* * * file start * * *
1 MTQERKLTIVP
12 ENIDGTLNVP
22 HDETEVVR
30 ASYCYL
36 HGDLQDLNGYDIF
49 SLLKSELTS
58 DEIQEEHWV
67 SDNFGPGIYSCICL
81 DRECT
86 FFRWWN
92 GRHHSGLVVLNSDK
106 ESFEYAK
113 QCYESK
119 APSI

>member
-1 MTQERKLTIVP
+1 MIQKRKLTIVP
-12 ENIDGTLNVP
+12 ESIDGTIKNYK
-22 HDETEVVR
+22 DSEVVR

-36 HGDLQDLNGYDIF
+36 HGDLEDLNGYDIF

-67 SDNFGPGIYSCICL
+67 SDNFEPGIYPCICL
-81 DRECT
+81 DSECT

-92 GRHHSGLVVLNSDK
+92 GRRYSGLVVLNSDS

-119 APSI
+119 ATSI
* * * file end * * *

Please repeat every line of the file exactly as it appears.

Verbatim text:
1 MTQERKLTIVP
12 ENIDGTLNVP
22 HDETEVVR
30 ASYCYL
36 HGDLQDLNGYDIF
49 SLLKSELTS
58 DEIQEEHWV
67 SDNFGPGIYSCICL
81 DRECT
86 FFRWWN
92 GRHHSGLVVLNSDK
106 ESFEYAK
113 QCYESK
119 APSI

>member
-1 MTQERKLTIVP
+1 MIQKRKLTIVP
-12 ENIDGTLNVP
+12 ESIDGTIKNYK
-22 HDETEVVR
+22 DSEVVR

-36 HGDLQDLNGYDIF
+36 HGDLEDLNGYDIF

-67 SDNFGPGIYSCICL
+67 SDNFEPGIYPCICL
-81 DRECT
+81 DSECT

-92 GRHHSGLVVLNSDK
+92 GRRYSGLVVLNSDS

-119 APSI
+119 ATSI